Given the long history of friendly relations between the U.K. and Qatar – a treaty of protection was signed by both parties in 1916, making Qatar one of the Arabian Gulf’s Trucial States, while the Qatari embassy in London opened shortly after independence in 1972 – it was natural that QFI would want to support the study of Arabic in Great Britain and Northern Ireland.
According to the last U.K. census, speakers of Arabic as a first language are the sixth largest group of foreign language speakers in the country, ahead of French, Chinese, German, and Spanish speakers. In 2013 the British Council ranked Arabic as the second most vital language for the U.K. – defined by ten indicators, including trade, diplomacy and security, visitor destinations, and levels of proficiency in English in other countries – and noted that the Foreign and Commonwealth Office wanted to increase the number of diplomats trained in Arabic by 40 percent. At the time, however, there were very few state-funded primary and secondary schools offering Arabic. In fact, Arabic was taught in just 1% of the country’s schools.
There were other reasons why this shortfall had to be addressed. In 2013, the number of refugees fleeing the Syrian Civil War topped 1.5 million, with hundreds of thousands hoping to make a new future for themselves in Europe. Some came to the U.K., just as Iraqis had after the fall of Saddam Hussein. Concern over immigration was rising across the country, and there was a need to bring communities together so that the arrival of newcomers could be properly and peacefully managed.
So it was very timely that during the Qatar U.K. Year of Culture in 2013, 12 months of friendship and cultural exchanges, the British Council and Qatar Foundation initiated Arabic language programs in schools across the U.K. QFI was invited to take over the management of the programs in 2015 as part of our mandate to expand access to quality Arabic language teaching and understanding about the Arab world.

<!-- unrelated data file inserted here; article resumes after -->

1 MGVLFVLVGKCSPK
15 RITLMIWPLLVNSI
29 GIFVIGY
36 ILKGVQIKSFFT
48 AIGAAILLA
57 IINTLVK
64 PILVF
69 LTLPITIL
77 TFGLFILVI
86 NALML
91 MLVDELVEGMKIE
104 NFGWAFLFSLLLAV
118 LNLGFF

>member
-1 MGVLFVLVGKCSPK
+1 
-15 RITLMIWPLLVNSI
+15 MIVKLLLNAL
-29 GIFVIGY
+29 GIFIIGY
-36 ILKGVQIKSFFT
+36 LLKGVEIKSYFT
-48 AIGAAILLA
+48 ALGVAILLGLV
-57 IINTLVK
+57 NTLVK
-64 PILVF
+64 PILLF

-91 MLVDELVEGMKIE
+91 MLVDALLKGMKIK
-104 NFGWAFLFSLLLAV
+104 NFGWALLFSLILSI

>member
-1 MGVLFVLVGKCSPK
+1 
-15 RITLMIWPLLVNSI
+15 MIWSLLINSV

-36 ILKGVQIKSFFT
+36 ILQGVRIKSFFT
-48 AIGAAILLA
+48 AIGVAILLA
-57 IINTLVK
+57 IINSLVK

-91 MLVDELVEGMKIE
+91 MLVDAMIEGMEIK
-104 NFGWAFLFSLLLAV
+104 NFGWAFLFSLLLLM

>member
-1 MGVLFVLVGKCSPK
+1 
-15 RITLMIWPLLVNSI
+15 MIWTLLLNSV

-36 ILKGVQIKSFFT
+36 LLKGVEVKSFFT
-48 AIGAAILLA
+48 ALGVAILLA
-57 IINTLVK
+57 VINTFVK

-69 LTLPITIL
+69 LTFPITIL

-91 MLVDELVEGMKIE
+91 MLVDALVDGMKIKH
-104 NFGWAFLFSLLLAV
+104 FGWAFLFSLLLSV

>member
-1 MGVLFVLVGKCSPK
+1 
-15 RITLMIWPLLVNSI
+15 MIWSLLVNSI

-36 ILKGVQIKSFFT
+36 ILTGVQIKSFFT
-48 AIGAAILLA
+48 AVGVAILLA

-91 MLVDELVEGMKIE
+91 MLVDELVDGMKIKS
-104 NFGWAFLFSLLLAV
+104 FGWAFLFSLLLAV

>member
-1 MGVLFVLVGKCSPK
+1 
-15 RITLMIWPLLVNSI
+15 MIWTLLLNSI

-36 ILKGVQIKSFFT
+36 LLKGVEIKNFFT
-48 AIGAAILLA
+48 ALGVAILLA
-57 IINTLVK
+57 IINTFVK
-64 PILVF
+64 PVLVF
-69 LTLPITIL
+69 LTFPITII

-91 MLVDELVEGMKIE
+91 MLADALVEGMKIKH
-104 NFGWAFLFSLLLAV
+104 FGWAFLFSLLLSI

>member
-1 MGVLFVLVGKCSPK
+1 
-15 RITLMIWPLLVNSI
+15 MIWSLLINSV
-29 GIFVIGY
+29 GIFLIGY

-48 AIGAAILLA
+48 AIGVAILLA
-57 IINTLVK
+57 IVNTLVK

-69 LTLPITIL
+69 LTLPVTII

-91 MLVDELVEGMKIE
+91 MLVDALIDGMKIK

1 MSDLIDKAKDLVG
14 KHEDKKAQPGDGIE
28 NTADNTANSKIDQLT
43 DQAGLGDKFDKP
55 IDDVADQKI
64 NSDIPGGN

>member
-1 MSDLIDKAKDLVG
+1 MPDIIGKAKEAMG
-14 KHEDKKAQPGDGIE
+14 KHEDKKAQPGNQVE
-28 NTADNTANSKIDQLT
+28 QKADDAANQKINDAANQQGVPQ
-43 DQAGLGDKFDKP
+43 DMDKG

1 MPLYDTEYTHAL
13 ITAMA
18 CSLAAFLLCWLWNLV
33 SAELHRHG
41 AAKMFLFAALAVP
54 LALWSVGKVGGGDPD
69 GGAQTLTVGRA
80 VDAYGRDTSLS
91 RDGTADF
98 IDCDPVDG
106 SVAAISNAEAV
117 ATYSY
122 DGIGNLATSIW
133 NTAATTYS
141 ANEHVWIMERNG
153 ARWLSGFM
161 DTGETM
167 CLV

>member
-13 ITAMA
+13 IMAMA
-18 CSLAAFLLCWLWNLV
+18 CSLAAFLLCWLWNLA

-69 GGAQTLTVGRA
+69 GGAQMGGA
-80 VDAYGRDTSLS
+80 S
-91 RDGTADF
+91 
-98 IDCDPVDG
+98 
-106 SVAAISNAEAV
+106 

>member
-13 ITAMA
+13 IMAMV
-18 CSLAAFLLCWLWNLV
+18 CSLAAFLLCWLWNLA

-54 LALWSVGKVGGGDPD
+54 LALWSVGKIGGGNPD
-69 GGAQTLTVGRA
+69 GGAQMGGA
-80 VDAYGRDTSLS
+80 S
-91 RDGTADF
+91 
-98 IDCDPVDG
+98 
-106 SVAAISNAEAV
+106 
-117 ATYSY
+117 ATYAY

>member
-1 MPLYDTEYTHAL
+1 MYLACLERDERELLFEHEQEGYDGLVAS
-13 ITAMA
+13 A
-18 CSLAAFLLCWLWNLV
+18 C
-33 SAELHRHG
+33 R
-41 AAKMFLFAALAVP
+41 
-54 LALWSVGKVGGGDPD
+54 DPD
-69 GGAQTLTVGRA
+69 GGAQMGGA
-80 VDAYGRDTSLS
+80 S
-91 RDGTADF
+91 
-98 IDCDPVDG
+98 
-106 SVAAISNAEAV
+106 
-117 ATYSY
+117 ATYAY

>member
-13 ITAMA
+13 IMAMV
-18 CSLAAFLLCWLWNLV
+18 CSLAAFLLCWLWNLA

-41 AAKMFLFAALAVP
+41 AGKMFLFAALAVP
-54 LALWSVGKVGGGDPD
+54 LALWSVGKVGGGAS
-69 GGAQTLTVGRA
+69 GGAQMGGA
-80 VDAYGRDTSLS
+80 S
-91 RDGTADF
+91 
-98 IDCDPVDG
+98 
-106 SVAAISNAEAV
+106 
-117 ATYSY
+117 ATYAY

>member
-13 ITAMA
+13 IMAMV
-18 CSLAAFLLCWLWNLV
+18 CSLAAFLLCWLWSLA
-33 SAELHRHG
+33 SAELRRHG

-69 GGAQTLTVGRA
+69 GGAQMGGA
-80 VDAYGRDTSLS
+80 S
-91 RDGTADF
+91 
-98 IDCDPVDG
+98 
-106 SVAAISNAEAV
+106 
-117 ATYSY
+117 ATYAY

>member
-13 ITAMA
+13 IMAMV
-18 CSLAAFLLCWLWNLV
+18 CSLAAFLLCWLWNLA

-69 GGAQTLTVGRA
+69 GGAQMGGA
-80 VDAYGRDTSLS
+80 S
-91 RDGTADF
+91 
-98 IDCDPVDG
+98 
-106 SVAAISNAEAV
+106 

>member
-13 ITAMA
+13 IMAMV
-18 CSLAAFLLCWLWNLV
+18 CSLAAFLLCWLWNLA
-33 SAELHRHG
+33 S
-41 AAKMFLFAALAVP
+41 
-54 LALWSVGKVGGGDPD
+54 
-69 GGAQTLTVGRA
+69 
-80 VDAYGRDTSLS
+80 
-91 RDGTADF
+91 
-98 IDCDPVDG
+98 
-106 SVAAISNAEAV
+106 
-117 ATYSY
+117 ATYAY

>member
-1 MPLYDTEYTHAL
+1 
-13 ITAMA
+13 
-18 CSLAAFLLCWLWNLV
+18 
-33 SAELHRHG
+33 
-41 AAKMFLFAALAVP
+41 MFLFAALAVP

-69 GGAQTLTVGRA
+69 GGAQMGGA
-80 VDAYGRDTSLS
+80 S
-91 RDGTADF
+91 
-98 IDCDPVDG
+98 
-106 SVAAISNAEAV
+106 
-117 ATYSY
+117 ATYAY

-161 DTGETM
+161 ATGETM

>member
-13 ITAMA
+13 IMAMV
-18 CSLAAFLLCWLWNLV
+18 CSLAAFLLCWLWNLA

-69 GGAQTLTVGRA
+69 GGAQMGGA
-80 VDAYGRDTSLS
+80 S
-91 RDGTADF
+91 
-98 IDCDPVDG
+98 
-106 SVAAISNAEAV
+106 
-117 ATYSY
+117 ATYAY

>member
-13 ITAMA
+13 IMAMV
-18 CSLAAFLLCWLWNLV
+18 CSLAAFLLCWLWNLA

QFI now supports 28 schools with nearly 3500 students, while teacher professional development programs have gone on to include higher education partnerships. Most notably, Qatar Foundation and the British Council helped establish the Arabic Certificate Course at Goldsmiths College, part of the University of London, in 2013, and QFI has provided bursaries since 2016 for teachers to take it. Around 60 teachers have completed the course – which is an important innovation, as there are so few professional development courses for instructors teaching Arabic at the primary and secondary, as opposed to tertiary, level in the U.K.
We also support other well-established U.K. organizations who share our commitment to education outreach in primary and secondary schools, such as CAABU, the Council for Arab-British Understanding, which offers talks and workshops free of charge to schools throughout Britain, facilitates classroom discussions about the Middle East, and provides teaching resources such as detailed lesson plans about the Arab world, also for free.
Through our partnership with Shubbak, the U.K.’s largest biennial festival of contemporary Arab culture, new and unexpected voices join established artists in being introduced to new audiences every two years, while another partner, the Liverpool Arab Arts Festival, works to give communities and schools an opportunity to experience the richness of Arab culture throughout the year.
We have partnered with the Scottish National Centre for Languages to support Scotland’s 1+2 language policy – of mother tongue plus two additional languages, and as our programs continue to grow, they are already having tangible results. While a recent BBC survey reported that foreign language learning in English and Welsh schools is at its lowest since 2000, with a drop of 50 percent in the numbers taking GCSEs in some languages since 2013, there has actually been a 40 percent rise in entries for GCSE Arabic over the same period.
Early in 2019, at the Second Arabic Teaching and Learning in U.K. Higher Education Conference at King’s College, London, keynote speaker and long-time QFI advisor Dr. Mahmoud al-Batal, head of Arabic at the American University of Beirut, spoke of our focus on “Arabic for Communication”. One of the key aspects of this student-centered approach is that the full spectrum of the language – Modern Standard Arabic (MSA) and dialects – is embraced to ensure students experience the full variety and richness of the language.
QFI is proud to continue to support the growth of a subject that is crucial for the skillsets of young Britons and their development of global competence – which will be so critical for their future studies, employment, and lifelong learning.